Nearly 5 million Americans were employed at hospitals in November, and the industry is on a hiring tear lately. The Bureau of Labor Statistics recently reported that hospital jobs increased 3.5% in the past 12 months, marking the most robust period of employment growth the industry has seen since 1991. While this trend bodes well for nurses, physicians and other hospital staff, it suggests that U.S. hospital spending may be poised to reaccelerate, and it raises questions about labor productivity in this sector.
Demand for healthcare services, including hospital care, has risen in recent years, owing to decreases in the uninsured rate, increases in the number of Medicare beneficiaries, and a rise in the prevalence of chronic diseases. But rising demand for a good or service tells us nothing about the impact on labor demand in that industry. For example, U.S. domestic auto production is about the same today as it was in 2005, but employment in the U.S. auto sector is down about 15%. More broadly, U.S. manufacturing output is at an all-time high while employment in the industry is near 1940s levels. Both cases can be explained by an increase in labor productivity—that is, the amount of “output” per hour worked.
Hospital labor productivity is notoriously difficult to assess. Measuring the quantity of labor utilized is not complicated. According to BLS, in the period 1993-2012, total private community hospital employment increased 28%, while total hours worked by private community hospital employees rose 34%.
But measuring hospital output is a challenge because hospitals provide different types of care to different types of patients, and the mix of services rendered and the patient mix both change over time. A new BLS index of labor productivity for private community hospitals addresses the challenges inherent in measuring hospital output by basing output on completed courses of treatment and adjusting for disease severity. In this framework, hospital output is determined by combining an outpatient services index (which increased 91% between 1993 and 2012) and an inpatient services index (which increased 28% during the same period). Based on these indices, total hospital output is estimated to have increased 48%.
Taken together, output and labor input at private community hospitals rose steadily between 1993 and 2012, but input rose more slowly. As a result, hospital labor productivity increased, but only by about 10%, which pales in comparison to labor productivity growth in the broader economy. And the increase occurred entirely in the 1993-2001 period. Private hospital labor productivity declined modestly from 2001 to 2012.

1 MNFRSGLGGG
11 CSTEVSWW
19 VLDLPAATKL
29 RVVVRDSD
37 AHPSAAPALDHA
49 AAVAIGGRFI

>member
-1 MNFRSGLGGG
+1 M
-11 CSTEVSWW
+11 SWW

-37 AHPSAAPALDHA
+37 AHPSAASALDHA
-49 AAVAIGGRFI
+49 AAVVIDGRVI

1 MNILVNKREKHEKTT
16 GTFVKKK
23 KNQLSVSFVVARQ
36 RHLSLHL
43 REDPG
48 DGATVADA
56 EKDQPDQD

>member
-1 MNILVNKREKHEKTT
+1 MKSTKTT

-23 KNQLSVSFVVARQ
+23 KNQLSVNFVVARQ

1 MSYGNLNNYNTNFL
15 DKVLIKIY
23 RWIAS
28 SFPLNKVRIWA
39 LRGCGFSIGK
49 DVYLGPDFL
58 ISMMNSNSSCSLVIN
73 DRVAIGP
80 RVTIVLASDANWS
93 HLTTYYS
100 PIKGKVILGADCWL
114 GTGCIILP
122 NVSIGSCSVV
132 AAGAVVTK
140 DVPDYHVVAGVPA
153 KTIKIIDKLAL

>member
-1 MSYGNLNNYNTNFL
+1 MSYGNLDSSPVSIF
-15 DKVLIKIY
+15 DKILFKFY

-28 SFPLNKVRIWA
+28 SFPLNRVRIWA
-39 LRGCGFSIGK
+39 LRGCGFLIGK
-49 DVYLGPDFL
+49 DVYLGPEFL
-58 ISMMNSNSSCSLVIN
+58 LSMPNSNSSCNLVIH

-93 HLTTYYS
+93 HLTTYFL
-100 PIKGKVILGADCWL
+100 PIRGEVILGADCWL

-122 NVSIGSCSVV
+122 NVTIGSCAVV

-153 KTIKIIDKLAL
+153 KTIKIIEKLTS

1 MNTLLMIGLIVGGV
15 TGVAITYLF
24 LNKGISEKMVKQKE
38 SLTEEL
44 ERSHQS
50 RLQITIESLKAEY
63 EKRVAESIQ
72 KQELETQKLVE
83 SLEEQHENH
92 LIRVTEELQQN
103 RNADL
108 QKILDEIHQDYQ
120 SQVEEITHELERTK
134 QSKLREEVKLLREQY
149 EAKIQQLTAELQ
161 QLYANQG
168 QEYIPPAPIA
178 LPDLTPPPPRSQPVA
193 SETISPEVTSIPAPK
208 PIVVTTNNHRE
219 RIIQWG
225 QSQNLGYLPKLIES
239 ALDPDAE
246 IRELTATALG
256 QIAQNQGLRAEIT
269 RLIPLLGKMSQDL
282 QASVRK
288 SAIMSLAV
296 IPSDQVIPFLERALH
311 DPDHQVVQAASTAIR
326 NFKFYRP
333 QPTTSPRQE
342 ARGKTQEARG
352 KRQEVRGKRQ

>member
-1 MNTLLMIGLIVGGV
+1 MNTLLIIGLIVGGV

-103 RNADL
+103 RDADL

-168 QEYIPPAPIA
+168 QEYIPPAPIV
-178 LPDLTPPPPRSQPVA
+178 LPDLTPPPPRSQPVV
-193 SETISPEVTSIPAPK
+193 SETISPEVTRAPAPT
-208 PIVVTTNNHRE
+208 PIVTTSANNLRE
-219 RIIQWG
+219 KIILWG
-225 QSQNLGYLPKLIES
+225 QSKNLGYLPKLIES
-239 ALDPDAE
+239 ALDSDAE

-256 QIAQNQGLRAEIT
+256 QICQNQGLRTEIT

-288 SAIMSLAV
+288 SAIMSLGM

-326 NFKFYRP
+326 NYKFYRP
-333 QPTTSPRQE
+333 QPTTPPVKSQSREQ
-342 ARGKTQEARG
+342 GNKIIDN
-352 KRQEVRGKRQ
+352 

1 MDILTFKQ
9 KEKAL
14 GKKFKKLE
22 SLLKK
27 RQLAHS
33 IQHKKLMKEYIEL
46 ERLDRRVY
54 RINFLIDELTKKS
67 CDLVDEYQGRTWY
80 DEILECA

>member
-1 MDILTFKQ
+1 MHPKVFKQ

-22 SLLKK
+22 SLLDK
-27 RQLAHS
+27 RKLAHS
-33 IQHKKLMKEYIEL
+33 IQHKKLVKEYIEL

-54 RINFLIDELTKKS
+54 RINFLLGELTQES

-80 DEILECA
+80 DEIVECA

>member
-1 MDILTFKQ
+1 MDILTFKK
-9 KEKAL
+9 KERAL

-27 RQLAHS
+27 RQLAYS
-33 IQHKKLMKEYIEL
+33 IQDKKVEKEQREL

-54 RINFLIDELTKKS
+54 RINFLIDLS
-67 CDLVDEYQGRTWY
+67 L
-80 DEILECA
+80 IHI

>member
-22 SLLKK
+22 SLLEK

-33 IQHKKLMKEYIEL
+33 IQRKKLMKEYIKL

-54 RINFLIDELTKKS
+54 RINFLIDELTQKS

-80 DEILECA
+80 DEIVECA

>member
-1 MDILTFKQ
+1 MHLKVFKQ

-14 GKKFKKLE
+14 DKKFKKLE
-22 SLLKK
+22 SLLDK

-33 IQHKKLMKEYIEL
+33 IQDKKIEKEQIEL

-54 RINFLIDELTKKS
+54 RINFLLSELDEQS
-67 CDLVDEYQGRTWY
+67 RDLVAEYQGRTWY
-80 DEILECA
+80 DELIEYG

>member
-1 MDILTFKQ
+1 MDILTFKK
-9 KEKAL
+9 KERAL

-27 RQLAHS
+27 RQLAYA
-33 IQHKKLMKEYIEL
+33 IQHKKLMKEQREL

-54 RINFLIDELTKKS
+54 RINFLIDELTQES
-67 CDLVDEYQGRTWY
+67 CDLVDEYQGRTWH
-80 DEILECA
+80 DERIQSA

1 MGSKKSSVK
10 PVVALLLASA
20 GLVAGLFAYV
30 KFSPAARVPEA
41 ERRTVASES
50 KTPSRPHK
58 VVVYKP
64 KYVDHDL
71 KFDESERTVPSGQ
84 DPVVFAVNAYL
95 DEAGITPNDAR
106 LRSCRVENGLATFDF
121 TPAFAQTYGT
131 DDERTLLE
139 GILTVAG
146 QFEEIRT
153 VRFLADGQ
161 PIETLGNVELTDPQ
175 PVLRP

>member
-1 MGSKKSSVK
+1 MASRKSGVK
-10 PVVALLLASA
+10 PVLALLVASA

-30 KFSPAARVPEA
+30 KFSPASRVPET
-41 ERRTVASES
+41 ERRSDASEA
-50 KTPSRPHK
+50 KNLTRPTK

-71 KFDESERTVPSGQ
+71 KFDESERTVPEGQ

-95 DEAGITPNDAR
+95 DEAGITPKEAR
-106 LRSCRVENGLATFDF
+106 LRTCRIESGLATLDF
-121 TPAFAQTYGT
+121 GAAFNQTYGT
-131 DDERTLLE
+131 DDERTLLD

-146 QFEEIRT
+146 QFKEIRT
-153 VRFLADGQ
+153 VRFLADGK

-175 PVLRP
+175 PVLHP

This decline comes at an unfortunate time for hospitals because the Affordable Care Act requires a downward adjustment to inpatient Medicare payments by any increase in the five-year rolling average of multifactor, nonfarm productivity, an economy-wide measure. While multifactor productivity is not directly comparable to labor productivity (it includes more input than just labor), it is certainly the case that efficiency gains across the entire economy bear little relation to the productivity gains within the hospital sector. This means that the ACA provision is reducing hospital payments under false pretense.
On a larger scale, the disappointing trend in hospital labor productivity coupled with evidence of a jump in hospital job growth suggests that aggregate hospital spending may be poised to surge. The situation is likely more complicated than that, but, given that hospital spending is projected to reach $1 trillion by the end of the year and that healthcare spending overall is again on the rise, policymakers likely will scrutinize all available data as they pursue policies to slow spending growth.
Unfortunately, the model underlying the BLS hospital labor productivity index, while robust, cannot capture important nuances in healthcare delivery, such as improvements in the rates of complications or increases in survival rates from medical procedures. And while a more efficient hospital is a worthy goal, these metrics tell us nothing about the progress toward helping patients avoid hospitalization. On top of this, the very nature of hospital care eludes—thus far, at least—the type of transformation that mechanization brought to U.S. manufacturing. While hospitals increasingly use technology, from electronic health records to MRIs, few innovations are true alternatives to nurses, techs and physicians. Until technology becomes a substitute for labor, the growth in the demand for hospital services will be met by trained healthcare professionals. At the same time, limited gains in labor productivity in the industry leave fewer financial resources to meet this demand. It's a knot that policymakers need to start untangling.
Alex Brill is a resident fellow at the American Enterprise Institute.